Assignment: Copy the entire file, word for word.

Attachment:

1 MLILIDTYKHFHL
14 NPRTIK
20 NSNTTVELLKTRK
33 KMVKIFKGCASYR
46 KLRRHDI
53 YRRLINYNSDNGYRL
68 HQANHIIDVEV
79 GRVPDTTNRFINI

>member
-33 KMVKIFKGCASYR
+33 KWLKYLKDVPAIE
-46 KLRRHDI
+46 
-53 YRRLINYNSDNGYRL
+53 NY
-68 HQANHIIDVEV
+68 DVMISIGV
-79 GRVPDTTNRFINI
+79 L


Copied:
1 MLILIDTYKHFHL
14 NPRTIK
20 NSNTTVELLKTRK
33 KMVKIFKGCASYR
46 KLRRHDI
53 YRRLINYNSDNGYRL
68 HQANHIIDVEV
79 GRVPDTTNRFINI

>member
-33 KMVKIFKGCASYR
+33 KWLKYLKDVPAIE
-46 KLRRHDI
+46 
-53 YRRLINYNSDNGYRL
+53 NY
-68 HQANHIIDVEV
+68 DVMISIGV
-79 GRVPDTTNRFINI
+79 L